Available on: Xbox One
Developer: Bohemia Interactive
Publisher: Bohemia Interactive
Genre: Shoot N’ Loot, Survival
Version Tested: Xbox One
Official Site: Vigor
Release Date: TBA 2019
Where to Buy: Microsoft Store -$19.99
Surviving The War
What would you do if you were stuck in an alternate reality Norway where the nuclear war had wiped out most semblances of civilization? Why you’d look to find yourself a place to hole up and you’d start looking for other ways to survive. Trying to find a way in a new post-apocalyptic world is the point of Vigor and by and large, the game does a very good job of finding a way to sell its world without going over the top.
You’re not going to find yourself running into mutated zombies or Mad Max-style villains in this game. You’re just going to find yourself with a whole bunch of open wilderness and a few lonely outposts equipped with bits and pieces of equipment you need. There is a degree of difficulty here in that when you are going out looking for bits and pieces of equipment to further your survival, so are other people. Civilization has fallen and there are no rules. Finders keepers isn’t a thing anymore. Might makes right and should someone want to kill you and take your stuff, they can.
Making The Emptiness Fit
Vigor is not a game that ever feels “full.” The survival shooter, which has a PUGB kind of feel to it, is limited by how many people can compete in one “event” at any one time. Only eight to 12 players per lobby. That means you can go through a full stage of looting without seeing another player (if you’re lucky.) Kudos have to be given to the developers for coming up with a story that fits a rather empty world.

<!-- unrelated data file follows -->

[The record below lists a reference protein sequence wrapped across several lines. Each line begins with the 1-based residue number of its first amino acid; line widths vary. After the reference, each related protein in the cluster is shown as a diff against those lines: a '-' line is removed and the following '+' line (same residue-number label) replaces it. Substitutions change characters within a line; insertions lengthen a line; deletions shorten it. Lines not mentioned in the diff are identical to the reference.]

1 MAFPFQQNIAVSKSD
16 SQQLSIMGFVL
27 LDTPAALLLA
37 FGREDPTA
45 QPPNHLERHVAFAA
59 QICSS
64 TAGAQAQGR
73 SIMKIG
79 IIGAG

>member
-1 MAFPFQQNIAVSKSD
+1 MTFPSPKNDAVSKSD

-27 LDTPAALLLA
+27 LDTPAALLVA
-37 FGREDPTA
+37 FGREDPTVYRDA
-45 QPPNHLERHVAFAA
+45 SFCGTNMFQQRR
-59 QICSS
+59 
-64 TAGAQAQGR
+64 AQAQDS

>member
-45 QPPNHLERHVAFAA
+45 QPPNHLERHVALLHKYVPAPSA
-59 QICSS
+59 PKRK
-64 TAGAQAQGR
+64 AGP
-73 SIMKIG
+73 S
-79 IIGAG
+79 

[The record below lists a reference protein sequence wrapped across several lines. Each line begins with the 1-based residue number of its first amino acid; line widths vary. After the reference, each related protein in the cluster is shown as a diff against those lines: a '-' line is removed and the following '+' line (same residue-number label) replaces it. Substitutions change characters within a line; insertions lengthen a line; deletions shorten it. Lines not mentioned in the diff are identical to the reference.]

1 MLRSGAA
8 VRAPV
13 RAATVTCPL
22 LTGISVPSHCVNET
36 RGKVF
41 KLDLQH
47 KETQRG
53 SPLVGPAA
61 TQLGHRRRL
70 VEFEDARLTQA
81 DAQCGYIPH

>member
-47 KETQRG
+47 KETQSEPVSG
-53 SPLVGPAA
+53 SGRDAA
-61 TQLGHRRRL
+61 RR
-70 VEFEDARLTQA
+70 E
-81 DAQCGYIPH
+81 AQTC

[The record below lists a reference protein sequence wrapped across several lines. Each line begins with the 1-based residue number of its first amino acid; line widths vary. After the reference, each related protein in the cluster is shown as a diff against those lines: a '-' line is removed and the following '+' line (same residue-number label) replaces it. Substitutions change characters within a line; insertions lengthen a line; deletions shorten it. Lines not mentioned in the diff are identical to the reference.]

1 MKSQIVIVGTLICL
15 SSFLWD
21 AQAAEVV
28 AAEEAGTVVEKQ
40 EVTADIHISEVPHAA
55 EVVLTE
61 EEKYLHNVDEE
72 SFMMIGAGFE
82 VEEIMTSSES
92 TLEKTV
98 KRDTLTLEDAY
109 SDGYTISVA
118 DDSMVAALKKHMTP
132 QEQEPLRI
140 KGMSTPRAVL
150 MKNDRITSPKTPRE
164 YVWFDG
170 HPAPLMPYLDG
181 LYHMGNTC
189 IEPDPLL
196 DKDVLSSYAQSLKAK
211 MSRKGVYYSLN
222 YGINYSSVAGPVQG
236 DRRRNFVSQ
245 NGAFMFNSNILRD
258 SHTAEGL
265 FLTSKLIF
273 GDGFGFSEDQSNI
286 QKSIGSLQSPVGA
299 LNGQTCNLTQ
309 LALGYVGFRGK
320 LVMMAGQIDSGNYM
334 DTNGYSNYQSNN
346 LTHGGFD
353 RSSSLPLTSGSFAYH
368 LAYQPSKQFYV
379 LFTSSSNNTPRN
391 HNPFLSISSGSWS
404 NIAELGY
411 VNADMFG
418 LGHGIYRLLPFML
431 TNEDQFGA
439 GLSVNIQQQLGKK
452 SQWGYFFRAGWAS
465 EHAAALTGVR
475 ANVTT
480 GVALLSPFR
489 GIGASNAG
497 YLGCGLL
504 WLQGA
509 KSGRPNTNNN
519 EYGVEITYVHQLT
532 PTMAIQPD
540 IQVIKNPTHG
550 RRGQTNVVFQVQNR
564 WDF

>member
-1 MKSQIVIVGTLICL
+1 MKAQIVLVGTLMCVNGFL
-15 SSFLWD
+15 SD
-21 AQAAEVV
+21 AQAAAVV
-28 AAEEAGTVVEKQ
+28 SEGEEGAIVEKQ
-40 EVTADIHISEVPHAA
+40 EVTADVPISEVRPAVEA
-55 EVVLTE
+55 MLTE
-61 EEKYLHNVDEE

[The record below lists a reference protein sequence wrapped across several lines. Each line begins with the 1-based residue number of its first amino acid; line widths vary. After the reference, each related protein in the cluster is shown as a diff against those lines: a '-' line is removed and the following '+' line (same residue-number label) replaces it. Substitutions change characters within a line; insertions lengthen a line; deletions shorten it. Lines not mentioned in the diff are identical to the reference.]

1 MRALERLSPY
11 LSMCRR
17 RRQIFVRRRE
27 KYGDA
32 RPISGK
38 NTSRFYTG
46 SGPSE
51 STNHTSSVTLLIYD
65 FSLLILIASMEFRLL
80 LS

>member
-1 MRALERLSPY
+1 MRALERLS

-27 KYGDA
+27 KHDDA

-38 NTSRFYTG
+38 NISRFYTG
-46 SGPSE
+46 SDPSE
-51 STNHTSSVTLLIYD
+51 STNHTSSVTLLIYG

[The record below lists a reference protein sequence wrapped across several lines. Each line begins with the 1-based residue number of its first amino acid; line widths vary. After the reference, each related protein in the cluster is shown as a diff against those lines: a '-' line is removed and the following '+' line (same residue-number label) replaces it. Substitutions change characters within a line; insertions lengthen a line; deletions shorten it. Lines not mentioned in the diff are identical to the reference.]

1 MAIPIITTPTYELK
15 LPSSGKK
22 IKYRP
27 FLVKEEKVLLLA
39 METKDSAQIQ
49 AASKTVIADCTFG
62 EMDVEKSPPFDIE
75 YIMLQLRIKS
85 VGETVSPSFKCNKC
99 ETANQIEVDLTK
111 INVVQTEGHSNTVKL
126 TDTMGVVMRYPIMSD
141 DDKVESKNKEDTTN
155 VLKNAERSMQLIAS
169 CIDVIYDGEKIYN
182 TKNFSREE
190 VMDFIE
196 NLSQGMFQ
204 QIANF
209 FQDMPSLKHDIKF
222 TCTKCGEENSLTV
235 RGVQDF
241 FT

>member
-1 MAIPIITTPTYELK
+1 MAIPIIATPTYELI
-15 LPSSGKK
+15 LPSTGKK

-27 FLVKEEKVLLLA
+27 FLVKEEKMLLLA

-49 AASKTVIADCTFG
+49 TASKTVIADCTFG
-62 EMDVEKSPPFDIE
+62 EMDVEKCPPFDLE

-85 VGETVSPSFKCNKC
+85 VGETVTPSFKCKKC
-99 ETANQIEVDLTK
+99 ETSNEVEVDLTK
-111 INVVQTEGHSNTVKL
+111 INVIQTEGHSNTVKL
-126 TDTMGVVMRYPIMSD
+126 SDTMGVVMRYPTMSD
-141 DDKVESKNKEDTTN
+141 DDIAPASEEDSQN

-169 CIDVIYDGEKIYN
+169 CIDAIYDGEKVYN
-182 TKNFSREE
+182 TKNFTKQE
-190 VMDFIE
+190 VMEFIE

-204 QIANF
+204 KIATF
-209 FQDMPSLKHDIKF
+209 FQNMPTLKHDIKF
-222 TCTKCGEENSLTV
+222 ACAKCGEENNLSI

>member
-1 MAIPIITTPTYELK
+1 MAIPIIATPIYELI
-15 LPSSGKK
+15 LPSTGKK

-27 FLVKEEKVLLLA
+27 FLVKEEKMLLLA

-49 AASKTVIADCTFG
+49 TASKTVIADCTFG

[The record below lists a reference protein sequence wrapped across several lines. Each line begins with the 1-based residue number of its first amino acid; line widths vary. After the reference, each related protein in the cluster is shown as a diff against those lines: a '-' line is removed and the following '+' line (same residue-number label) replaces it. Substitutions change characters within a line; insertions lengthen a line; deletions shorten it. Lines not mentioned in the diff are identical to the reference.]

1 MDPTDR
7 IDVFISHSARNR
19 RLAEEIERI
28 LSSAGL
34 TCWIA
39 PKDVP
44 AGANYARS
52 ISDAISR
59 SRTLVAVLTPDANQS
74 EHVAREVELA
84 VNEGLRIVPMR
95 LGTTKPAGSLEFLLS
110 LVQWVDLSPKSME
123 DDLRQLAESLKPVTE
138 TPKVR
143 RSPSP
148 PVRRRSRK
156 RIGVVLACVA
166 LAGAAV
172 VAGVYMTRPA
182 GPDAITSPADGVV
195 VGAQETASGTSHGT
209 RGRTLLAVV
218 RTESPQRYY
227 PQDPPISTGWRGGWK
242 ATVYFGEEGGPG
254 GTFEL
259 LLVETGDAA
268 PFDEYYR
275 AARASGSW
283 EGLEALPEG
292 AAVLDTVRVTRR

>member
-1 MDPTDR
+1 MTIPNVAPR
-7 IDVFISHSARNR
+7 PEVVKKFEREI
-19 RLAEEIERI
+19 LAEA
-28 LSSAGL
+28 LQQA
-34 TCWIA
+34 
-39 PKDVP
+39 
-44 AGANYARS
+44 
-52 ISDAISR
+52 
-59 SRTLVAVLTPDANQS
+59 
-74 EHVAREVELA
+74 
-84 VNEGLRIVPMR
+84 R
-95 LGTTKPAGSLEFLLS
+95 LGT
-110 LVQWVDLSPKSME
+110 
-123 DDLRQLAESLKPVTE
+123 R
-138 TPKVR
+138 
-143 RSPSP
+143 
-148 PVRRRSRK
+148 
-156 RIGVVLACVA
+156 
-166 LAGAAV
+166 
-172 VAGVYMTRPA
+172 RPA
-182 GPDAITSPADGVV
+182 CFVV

By making it an area that is trying to pick up the pieces after a nuclear war, it makes sense that you’re not going to find many people running around. On the other hand, players aren’t going to be seeing shattered rubble or burned bodies. Instead, the aftermath of this war appears to have just left things largely untouched. There’s still a real beauty to running through this desolate winter wonderland looking for ways to build up your headquarters.
The emptiness is also that much more unnerving when you hear someone else’s footsteps padding through the snow. That particular effect is a really nice touch that works especially when you are playing one of the maps where visibility is low. Knowing that someone is coming but now knowing from what direction, or really how close they are, adds to the desire to get in and get out before you get a warning that a radiation cloud is descending on the area. Knowing that if the approaching stranger kills you, you’re going to lose your loot adds yet another layer.
Lack Of Variety Means Lack of Replayability
Vigor is the kind of game that can really hook someone from the beginning thanks to its interesting mechanics and truly impressive graphics. The problem is that it’s also the kind of game that is going to really fight in order to hold a player for hours on end. The first problem is that there aren’t that many maps Vigor players will be able to explore. To their credit, Bohemia Interactive has done a good job of making those maps visually appealing and they aren’t tiny by any stretch.
Still, when you start playing one round after another of running around and grabbing loot, you’re going to start seeing the same hills, bridges, and mountains over and over. There is also the fact that the entire point of the game is to find some loot, and get out alive. The loot allows you to build up your base of operations, but the state your shelter is in is more about being more visually appealing for yourself. Other players never see or venture to your shelter.
Upgrading the shelter does allow players to craft better equipment, but all of that equipment is just there so you have a better chance of getting loot and surviving in the next run. There isn’t an end game to be had here unless you want to see just how much you can rebuild your shelter. That certainly has some appeal, but sooner or later it also gets too repetitive for long play sessions.
When push comes to shove, Vigor has a lot to like. The game is really nice too look and there’s something really interesting about the setting. The problem is that the game feels like an idea that hasn’t carried all the way through yet. The good news is that this one is still in Game Preview on the Xbox One, so there is a chance more could be coming. The bad news is the full release is expected a bit too soon for there to be all that much added.